What are the considerations for men who are contemplating freezing his sperm?
The reasons for freezing one’s sperm are varied. One of the main reasons is the need to receive chemotherapy and other potentially gonadotoxic drugs during cancer treatment.
Also, although not fully proven, there are some concerns that older men’s sperm may increase the risks of autism in their offsprings, although the risk is low. Therefore, there might be reasons for a young healthy man to store his sperm or just have children today, in order to prevent any potential risks of autism in his offspring later in life. It is worth repeating that this risk of autism in offspring in this manner is low. So, do not be too alarmed!
Generally speaking, storing/freezing sperm to be used later is not commonly recommended by physicians. This is because a man generally has some sperm through most part of his life. However, freezing or not freezing sperm is an individual’s choice.
While contemplating this procedure of storing sperm, some men have experienced information overload and are not sure where to turn to, in order to start their process in an efficient and productive manner.
Objective of writing this article:
The objective of writing this article is to simplify the thinking process and to avoid making mistakes that may be costly, or be not costly but negatively consequential.
The 2 main factors to consider in order to help ensure success in men’s sperm freezing process:
The extraction and initial freezing process:
Choose a facility that has the ability to safely extract your sperm and freeze it correctly upon collection.
To illustrate further, one may produce the sperm through natural ejaculation. In the case of a past vasectomy, an experienced urologist/surgeon will need to extract the sperm surgically while the man is put under anesthesia.
The liquid nitrogen maintenance abilities of the facility
Choose a facility that has the ability to safely maintain your sperm for the next 1, 2, 5, 10, 20 years or potentially forever.
To illustrate further, 1 year or 10 years is a long time. Many things can happen. Staff members may change; facilities open, close or move; natural disasters can happen; other things can happen. You would want a facility that have the operating procedures that can safely protect and maintain your sperm and, quite frankly, any biospecimens that you care about.
Liquid nitrogen containers are different from refrigerators/deep freezers. We have heard that some men thought that they could put their sperm in a deep freezer in their basements. The issue is that the temperature in a deep freezer is usually at -18-degree C. However, the required temperature to preserve your sperm is at -196 degrees C. That is an almost 180-degree Celsius difference.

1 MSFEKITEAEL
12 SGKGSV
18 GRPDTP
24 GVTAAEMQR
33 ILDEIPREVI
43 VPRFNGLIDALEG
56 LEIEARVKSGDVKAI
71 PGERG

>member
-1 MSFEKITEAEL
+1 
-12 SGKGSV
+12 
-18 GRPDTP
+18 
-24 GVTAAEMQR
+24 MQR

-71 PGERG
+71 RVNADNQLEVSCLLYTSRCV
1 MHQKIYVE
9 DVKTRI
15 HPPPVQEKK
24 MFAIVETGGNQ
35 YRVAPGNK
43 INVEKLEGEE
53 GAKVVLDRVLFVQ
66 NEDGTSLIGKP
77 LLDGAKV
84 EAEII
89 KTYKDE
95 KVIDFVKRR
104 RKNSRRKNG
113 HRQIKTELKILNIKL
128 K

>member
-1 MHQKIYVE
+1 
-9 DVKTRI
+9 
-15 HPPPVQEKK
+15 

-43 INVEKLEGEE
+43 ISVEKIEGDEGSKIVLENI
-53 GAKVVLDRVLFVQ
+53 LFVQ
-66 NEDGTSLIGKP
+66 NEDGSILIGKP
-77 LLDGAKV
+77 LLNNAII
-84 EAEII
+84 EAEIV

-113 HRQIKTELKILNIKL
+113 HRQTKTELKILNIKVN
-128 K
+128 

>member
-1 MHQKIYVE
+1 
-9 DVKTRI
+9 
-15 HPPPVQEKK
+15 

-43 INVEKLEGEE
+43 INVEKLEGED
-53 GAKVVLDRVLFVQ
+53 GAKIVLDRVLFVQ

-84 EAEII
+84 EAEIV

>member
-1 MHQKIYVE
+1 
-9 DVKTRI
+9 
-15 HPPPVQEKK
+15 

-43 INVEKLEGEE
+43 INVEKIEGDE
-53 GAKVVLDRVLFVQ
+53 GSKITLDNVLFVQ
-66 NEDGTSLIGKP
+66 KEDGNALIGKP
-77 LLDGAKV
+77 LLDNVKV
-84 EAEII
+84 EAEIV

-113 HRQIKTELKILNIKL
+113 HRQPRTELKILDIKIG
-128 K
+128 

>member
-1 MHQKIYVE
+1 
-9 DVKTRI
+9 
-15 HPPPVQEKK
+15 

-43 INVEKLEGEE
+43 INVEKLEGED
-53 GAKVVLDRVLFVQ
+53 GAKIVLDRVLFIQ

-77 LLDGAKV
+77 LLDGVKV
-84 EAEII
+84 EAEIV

Maintaining a liquid nitrogen tank requires dedicated and qualified personnel to be able to perform their functions day and night, in normal and abnormal conditions.
There are 2 factors that should be taken into consideration in choosing a facility: 1) whether a facility and its related personnel can safely extract and freeze your sperm successfully from the very beginning; 2) whether a facility can store and maintain your sperm until the day that you want to use it to make a baby, and that day could tomorrow, 1 year from now, 20 years from now or more.
It would be devastating if your sperm is not usable for whatever reason, when the day finally comes that you want to start a family.
However, if that were to be the case, it is still OK. One could always consider the option of adoption or acquire a sperm from a credible sperm bank. Those are also both great options.
This article does not constitute medical advice. Please consult your doctor for your specific situation. Lifestyle choices are individuals’ choices.
It is written by Eggschain editors, and is medically reviewed by Hugh Taylor, MD, the Anita O’Keeffe Young Professor and Chair, Department of Obstetrics Gynecology and Reproductive Sciences at Yale School of Medicine and Chief of Obstetrics and Gynecology at Yale-New Haven Hospital. He is also Professor of Molecular, Cellular and Developmental biology at Yale University.